Keywords: Unfair Trade Practices, legislators , Consumers, trade mark owners,
Hong Kong legislators passed amendments to the Trade Descriptions Ordinance which create new offences and strengthen enforcement against unfair trade practices. The new law is expected to come into effect next year.
The Trade Descriptions Ordinance prohibits false trade descriptions in relation to goods. The Ordinance tackles mischief like the use of false or misleading descriptions of the characteristics of goods and the use of forged trade marks on goods. Consumers and trade mark owners may request Customs to investigate a breach of the Ordinance.
The Government sees the need to stamp out unfair trade practices. The key amendments to the Ordinance include:
- Wider definition of "trade description"
Following the amendment, the term "trade description" is expanded to cover matters like indications of availability and price (including calculation of discount). It also includes indications that a particular person has acquired or has agreed to acquire the goods or services in question; this probably covers certain kinds of celebrity endorsements.
- False trade descriptions of a service
The amended Ordinance is expanded to cover false or misleading trade descriptions of a service. The indication of any after-sale service assistance is part of the trade description of a service.
However, the offences relating to the use of forged trade marks remain confined to goods; they do not apply to services.
- Misleading omissions, aggressive commercial practices, bait advertising, bait-and-switch, accepting payment without intention to supply
The amended Ordinance creates new, strict liability offences against these unfair trade practices. The Ordinance sets out detailed criteria of these offences and the potential defences. For instance, for the offence of misleading omissions, a trader dealing with a consumer commits the offence if it omits or hides material information, or provides such information in an unclear or untimely manner. Examples of material information are additional delivery charges and the consumer's right of withdrawal.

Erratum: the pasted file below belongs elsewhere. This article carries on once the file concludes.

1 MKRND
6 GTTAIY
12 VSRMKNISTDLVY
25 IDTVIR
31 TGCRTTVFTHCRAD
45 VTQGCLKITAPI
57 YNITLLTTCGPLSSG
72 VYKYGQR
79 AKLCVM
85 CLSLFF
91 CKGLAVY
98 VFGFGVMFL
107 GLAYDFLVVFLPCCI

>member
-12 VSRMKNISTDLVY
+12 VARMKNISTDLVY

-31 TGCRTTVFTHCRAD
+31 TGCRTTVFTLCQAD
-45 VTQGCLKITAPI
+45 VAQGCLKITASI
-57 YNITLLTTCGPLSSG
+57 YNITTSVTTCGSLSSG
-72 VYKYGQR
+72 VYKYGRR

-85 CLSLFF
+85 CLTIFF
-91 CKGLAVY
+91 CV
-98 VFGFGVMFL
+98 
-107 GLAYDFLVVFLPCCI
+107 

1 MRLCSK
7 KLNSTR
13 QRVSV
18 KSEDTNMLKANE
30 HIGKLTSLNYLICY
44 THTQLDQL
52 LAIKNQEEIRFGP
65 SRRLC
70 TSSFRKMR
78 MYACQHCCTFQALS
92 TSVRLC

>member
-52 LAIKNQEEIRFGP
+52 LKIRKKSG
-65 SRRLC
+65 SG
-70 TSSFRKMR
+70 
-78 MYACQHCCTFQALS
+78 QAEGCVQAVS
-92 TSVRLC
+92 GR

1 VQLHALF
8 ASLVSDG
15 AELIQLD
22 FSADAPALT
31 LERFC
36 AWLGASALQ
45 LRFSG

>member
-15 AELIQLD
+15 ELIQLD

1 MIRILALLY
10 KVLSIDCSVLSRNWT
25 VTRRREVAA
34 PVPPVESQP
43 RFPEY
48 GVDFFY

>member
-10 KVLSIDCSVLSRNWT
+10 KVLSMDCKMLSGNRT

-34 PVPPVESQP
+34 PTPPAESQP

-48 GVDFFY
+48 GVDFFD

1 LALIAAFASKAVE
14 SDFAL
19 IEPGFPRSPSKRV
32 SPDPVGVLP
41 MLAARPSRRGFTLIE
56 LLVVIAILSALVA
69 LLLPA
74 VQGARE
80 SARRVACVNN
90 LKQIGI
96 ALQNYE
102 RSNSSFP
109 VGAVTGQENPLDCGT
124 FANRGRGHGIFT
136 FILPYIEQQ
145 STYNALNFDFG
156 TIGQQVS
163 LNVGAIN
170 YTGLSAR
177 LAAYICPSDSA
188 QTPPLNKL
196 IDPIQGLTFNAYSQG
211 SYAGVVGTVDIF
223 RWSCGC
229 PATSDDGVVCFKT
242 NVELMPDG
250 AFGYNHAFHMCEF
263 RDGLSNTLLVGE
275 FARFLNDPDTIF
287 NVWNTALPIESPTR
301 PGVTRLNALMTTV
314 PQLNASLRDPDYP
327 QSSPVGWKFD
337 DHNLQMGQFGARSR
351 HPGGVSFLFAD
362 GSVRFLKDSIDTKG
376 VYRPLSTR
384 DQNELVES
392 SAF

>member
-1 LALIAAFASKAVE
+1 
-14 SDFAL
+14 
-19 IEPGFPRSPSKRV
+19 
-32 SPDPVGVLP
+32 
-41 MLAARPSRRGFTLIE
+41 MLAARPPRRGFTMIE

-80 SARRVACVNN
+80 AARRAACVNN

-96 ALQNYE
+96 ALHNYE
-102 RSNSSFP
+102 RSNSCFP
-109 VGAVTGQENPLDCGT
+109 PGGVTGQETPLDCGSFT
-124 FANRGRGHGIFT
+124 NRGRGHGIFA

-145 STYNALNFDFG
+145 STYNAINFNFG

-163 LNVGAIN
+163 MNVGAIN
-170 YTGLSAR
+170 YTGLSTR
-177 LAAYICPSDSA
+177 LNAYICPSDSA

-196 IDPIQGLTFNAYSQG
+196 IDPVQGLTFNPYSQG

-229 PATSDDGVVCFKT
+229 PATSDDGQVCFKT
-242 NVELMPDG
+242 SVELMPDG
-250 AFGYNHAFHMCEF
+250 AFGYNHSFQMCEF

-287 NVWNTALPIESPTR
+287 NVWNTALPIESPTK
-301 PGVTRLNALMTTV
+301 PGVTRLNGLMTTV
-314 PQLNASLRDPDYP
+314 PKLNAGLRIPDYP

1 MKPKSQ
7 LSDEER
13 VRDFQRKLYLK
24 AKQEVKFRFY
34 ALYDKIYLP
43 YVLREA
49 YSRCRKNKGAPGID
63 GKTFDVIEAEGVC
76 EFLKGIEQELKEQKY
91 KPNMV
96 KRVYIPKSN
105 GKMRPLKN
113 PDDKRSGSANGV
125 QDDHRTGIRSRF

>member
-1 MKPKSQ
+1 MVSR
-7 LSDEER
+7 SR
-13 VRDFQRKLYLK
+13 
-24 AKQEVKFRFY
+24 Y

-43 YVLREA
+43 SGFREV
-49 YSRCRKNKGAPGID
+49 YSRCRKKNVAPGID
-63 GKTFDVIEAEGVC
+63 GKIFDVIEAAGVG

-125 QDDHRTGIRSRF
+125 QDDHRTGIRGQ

For the offence of aggressive commercial practices, relevant factors include the timing and persistence of the practice, the use of language and any exploitation of the consumer's misfortune or circumstance. This targets the use of harassment, coercion or undue influence in pressuring a consumer to sign up for goods or services, e.g. lengthy sales pitches or preventing consumers from leaving the business premises.
With the intention of catching cross-jurisdictional transactions, especially online transactions, the offences under the amended Ordinance are applicable to a trading practice targeting consumers outside Hong Kong if the trader is physically in Hong Kong or has Hong Kong as its usual place of business.
The amendment strengthens the enforcement powers of Customs. Under the amendment, Customs has the additional power to inspect books or documents kept by a trader for ascertaining whether any offence under the Ordinance has been or is being committed.
The amended Ordinance also introduces a "compliance-based" mechanism. Under this mechanism, Customs may seek written undertakings from traders to stop an offending act. Customs may apply to the court for an injunction for a breach of the undertaking.
For certain offences under the Ordinance (with the notable exception of forged trade mark offences), the amendment empowers the court to order a convicted person to compensate the aggrieved person. The amendment also allows an aggrieved person to bring a civil suit to recover loss or damage. These provisions will most likely benefit aggrieved consumers.
The amendments are aimed at enhancing consumer rights and enforcement powers. However, the amended Ordinance could potentially have a significant impact on trading practices. While no one would dispute the need to discourage unfair trade practices, the net has been cast wide and may catch honest traders. Traders must therefore familiarise themselves with the legislative change and review their current practices. The Government has announced that it will conduct publicity campaigns before bringing the amended Ordinance into operation.
Previously published on 16th August 2012.
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